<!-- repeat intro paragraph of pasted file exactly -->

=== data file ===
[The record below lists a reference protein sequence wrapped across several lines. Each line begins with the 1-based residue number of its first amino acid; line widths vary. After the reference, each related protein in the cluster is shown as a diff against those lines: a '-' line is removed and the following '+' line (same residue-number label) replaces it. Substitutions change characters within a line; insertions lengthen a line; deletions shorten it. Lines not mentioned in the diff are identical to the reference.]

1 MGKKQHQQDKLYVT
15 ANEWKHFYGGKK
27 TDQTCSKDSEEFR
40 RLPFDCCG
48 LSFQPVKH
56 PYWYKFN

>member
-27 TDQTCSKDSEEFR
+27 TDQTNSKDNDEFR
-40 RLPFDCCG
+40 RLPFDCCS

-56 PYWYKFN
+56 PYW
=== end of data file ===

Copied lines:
[The record below lists a reference protein sequence wrapped across several lines. Each line begins with the 1-based residue number of its first amino acid; line widths vary. After the reference, each related protein in the cluster is shown as a diff against those lines: a '-' line is removed and the following '+' line (same residue-number label) replaces it. Substitutions change characters within a line; insertions lengthen a line; deletions shorten it. Lines not mentioned in the diff are identical to the reference.]